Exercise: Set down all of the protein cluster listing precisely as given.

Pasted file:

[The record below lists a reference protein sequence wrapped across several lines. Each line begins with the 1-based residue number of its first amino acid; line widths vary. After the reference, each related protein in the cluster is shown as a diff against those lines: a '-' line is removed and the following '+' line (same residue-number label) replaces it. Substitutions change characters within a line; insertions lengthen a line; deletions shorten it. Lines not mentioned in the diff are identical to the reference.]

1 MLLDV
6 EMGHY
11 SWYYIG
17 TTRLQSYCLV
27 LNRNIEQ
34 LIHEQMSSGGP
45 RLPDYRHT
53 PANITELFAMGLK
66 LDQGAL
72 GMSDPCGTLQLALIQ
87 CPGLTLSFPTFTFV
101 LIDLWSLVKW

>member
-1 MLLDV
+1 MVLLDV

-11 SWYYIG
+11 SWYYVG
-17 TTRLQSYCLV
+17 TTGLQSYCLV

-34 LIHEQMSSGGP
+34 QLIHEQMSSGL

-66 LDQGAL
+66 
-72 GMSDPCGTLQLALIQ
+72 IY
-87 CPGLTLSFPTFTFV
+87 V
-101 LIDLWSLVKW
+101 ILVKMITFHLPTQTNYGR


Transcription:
[The record below lists a reference protein sequence wrapped across several lines. Each line begins with the 1-based residue number of its first amino acid; line widths vary. After the reference, each related protein in the cluster is shown as a diff against those lines: a '-' line is removed and the following '+' line (same residue-number label) replaces it. Substitutions change characters within a line; insertions lengthen a line; deletions shorten it. Lines not mentioned in the diff are identical to the reference.]

1 MLLDV
6 EMGHY
11 SWYYIG
17 TTRLQSYCLV
27 LNRNIEQ
34 LIHEQMSSGGP
45 RLPDYRHT
53 PANITELFAMGLK
66 LDQGAL
72 GMSDPCGTLQLALIQ
87 CPGLTLSFPTFTFV
101 LIDLWSLVKW

>member
-1 MLLDV
+1 MVLLDV

-11 SWYYIG
+11 SWYYVG
-17 TTRLQSYCLV
+17 TTGLQSYCLV

-34 LIHEQMSSGGP
+34 QLIHEQMSSGL

-66 LDQGAL
+66 
-72 GMSDPCGTLQLALIQ
+72 IY
-87 CPGLTLSFPTFTFV
+87 V
-101 LIDLWSLVKW
+101 ILVKMITFHLPTQTNYGR